Monday, July 11, 2011

July 11: Sunburned, New Poem, My Daughter

I had a pretty restless night.  Because of my hours in the sun yesterday, I ended up getting a moderate sunburn.  I hate getting sunburned.  In bed last night, I just couldn't get comfortable.  At one point, right around two o'clock in the morning, I actually contemplated getting up and taking a cold shower.  My legs itch and sting.  My face feels as tight as a Lady Gaga dress.  My neck aches.

Yes, I have a raccoon sunburn!
Needless to say, I was pretty tired when I got to work this morning.  For a few minutes, I just sat at my computer, drooling.  I actually drooled, left a little wet spot on my shirt.  I had to get up, do some filing, guzzle a can of Diet Mountain Dew, and run a few laps around the office.  I'm much better now, but I really didn't think I was going to make it today.

Yesterday, while I was sitting at the pool, broiling myself, my daughter was having an argument with one of her friends in the water.  Apparently, the friend was upset because my daughter didn't invite her to go to the fireworks with her on Saturday night.  Her friend was floating around, sulking.  Maybe because I was hot and miserable, I got really annoyed.  I literally had to force myself to ignore the situation.  My daughter kept apologizing, and her friend kept ignoring her.  It took an act of God for me to keep my mouth shut.

My daughter and her friends
Of course, by the end of the afternoon, they were laughing and playing together, as if nothing happened, but I couldn't get over my daughter's need to grovel for her friend's forgiveness when she did absolutely nothing wrong.  Self esteem is such a strange creature.  Perhaps, because I'm a little older (OK, a LOT older), I'm less willing to beg for friendship.  I'm sure, when I was my daughter's age, acceptance was a life-or-death thing.  The only time I feel the need for that kind of acceptance now is when I write a poem.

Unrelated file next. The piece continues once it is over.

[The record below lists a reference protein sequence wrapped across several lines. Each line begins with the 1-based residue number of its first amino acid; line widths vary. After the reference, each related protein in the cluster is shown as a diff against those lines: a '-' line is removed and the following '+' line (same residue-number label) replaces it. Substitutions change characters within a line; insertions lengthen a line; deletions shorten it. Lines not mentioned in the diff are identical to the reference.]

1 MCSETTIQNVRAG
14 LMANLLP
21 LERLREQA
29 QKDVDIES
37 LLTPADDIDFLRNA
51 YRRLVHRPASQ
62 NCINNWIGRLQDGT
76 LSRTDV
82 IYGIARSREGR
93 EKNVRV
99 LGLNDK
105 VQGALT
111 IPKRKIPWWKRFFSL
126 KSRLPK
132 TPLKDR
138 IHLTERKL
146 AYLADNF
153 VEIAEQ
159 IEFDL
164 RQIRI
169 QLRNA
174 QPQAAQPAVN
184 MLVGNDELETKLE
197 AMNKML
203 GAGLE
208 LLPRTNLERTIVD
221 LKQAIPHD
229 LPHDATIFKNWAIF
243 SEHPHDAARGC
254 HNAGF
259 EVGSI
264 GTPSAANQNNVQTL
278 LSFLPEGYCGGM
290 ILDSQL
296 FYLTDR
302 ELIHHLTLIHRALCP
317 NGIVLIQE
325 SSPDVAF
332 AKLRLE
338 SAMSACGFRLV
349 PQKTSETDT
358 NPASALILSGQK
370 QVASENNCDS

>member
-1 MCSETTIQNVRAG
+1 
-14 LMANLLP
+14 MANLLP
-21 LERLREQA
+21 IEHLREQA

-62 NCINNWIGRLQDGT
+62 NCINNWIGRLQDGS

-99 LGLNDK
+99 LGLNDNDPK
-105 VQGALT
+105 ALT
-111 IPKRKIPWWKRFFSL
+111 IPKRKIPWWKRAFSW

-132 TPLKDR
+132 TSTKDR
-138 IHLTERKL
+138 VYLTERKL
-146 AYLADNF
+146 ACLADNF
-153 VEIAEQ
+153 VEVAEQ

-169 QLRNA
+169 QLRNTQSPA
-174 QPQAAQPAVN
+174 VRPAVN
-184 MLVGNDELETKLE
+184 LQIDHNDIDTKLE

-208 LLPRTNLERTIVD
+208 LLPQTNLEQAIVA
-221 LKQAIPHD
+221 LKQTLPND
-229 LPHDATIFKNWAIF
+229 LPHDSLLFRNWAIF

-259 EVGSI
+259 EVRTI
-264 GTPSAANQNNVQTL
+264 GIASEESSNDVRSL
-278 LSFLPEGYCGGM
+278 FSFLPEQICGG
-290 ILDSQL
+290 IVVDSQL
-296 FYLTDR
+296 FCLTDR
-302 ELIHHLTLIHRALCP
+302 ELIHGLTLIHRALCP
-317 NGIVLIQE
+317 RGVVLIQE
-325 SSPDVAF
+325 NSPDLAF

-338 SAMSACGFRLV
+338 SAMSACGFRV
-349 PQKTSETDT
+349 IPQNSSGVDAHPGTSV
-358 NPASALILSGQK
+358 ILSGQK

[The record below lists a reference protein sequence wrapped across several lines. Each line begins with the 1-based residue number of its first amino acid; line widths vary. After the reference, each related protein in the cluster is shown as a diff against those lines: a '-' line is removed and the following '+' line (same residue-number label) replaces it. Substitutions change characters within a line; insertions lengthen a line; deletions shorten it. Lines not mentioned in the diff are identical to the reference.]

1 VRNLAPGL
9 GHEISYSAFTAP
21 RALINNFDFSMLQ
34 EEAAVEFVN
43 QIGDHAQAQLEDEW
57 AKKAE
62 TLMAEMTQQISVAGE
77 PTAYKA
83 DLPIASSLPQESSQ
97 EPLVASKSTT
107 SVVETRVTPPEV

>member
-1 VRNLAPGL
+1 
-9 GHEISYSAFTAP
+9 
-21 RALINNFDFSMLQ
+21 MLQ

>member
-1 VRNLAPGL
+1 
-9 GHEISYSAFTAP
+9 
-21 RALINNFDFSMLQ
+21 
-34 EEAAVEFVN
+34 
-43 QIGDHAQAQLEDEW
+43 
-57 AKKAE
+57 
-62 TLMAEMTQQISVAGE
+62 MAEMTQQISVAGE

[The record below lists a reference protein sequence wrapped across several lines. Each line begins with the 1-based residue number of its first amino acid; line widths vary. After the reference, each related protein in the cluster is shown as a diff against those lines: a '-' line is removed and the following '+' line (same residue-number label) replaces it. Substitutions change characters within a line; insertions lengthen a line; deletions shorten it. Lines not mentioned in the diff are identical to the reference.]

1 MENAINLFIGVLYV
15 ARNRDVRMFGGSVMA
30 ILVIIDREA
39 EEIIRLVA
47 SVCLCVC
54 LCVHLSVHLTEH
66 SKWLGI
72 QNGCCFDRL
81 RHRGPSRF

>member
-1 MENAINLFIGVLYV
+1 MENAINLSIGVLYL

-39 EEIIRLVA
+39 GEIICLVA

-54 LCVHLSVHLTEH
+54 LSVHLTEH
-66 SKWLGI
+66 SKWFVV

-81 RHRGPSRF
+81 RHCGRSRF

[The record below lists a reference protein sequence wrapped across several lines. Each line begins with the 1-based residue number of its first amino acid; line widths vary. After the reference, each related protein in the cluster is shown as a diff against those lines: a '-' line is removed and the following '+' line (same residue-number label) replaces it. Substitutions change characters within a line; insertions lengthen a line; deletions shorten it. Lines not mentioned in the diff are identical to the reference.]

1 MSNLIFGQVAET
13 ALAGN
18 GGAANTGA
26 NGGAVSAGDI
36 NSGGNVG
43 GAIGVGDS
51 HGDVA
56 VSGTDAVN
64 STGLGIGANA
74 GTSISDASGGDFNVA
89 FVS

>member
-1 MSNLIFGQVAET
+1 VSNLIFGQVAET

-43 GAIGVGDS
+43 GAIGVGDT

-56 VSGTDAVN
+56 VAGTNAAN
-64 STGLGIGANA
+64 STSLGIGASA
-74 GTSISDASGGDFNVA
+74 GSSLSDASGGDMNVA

Which brings me to today's poem, which is about my daughter and her friend and hurt and acceptance.  I've been stewing about the scene for a whole day now.  (My daughter has probably already forgotten about the whole disagreement.)  I'm hoping this poem will exorcise my anger.

Saint Marty needs to go rub some Solarcaine on his forehead now.


My ten-year-old daughter’s best friend hates her, floats around the swimming pool, ignores my daughter’s pleas.  “Talk to me.”  I listen from my lounge chair, eyes closed.  The sun sinks into my face, arms, legs.  Turns my skin tight and pink.  I try to ignore my daughter’s voice as it grows louder, more desperate.  “It’s not my fault.”  I’m used to these tectonic rifts, will let my daughter tread water, save herself.  The pool, green and cool as a frog’s back, would soothe my body’s heat, replace burn with shadow, moss, the cool loam of forest floor after weeks of wildfire.  But to interfere in my daughter’s battle with a splash or wave or eclipse of water would upset the delicate ecosystem being reestablished.  I open my eyes, watch my daughter and her friend drift away, deeper and deeper, my daughter’s voice, a thrum in the July afternoon.  Like cicada.  “I didn’t mean it.”  I wonder if her tongue will sting tonight the way my neck will.  If her words will blaze in the dark, keep her awake, remind her how many times she said “I’m sorry” as her friend left her red, hurting.  Craving aloe.

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